Michael Delahoyde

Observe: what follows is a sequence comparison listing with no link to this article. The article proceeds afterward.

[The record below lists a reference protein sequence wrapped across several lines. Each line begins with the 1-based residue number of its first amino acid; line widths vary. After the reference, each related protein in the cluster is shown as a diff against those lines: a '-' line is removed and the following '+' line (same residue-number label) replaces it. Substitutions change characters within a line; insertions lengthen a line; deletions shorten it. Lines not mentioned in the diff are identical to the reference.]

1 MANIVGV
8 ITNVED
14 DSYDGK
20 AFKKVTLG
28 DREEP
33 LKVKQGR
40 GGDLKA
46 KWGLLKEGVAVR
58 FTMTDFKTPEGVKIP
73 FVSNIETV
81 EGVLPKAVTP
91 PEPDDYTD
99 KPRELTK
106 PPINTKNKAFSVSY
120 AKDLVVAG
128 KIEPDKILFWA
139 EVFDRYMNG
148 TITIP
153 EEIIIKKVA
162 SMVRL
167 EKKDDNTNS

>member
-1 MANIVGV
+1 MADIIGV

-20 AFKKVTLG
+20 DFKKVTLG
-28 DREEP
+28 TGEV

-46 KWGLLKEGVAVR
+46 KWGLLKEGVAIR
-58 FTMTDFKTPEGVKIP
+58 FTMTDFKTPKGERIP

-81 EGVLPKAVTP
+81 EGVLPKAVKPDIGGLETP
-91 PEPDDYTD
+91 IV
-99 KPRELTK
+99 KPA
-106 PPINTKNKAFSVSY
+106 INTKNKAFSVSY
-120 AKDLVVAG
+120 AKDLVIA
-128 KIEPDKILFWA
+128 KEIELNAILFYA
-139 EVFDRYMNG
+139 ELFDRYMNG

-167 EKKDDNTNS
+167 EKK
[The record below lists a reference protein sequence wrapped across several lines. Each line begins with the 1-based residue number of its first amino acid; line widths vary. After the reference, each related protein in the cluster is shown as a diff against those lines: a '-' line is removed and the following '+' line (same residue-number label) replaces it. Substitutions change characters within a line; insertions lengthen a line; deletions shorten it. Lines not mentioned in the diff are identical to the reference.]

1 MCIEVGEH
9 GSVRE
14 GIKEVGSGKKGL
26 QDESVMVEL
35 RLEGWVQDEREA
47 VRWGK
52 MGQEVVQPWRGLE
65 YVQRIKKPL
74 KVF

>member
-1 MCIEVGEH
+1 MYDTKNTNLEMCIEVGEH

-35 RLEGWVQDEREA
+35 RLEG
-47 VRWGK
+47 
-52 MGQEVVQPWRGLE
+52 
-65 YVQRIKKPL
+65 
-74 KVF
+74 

Repeatedly ignoring the small matter of some sixty million years which irredeemably separated the two species, films depicting the lives of our cave-dwelling forebears or the adventures of intrepid modern explorers in uncharted territory usually opt to pit humankind against dinosaurs in battles for survival. Since an inherent condition of this sub-genre of action film is the stripping away of the trappings of developed civilization, dinosaur films allow basic anthropocentric assumptions to emerge freely and in their most stark forms. We see a paranoid speciesism read back into pop-cult pre-history which consistently takes the form of humankind not in harmony with, but in opposition to, an objectified natural world. Oddly, the immediate antagonism, which rests on the assumption that the animal kingdom poses an ever-present threat, frequently becomes a battle for supremacy in carnivorous terms. Dinosaurs, even the vegetarian kinds in some cases, are automatically cast in the role of the predatory aggressor voraciously hungry for humans. Occasionally the dinosaur can be killed and serve as food for the humans instead. Thus, survival comes to mean domination, and that expressed in a culinary mode. These films depict culture's anthropocentric contortion of the "survival of the fittest" principle by focusing obsessively on who succeeds in killing and eating whom. Persecute or perish is the code of the cave. The dinosaur films arrogantly strive to validate humankind as a categorically different and superior kind of creature deservedly destined to outlive the other species.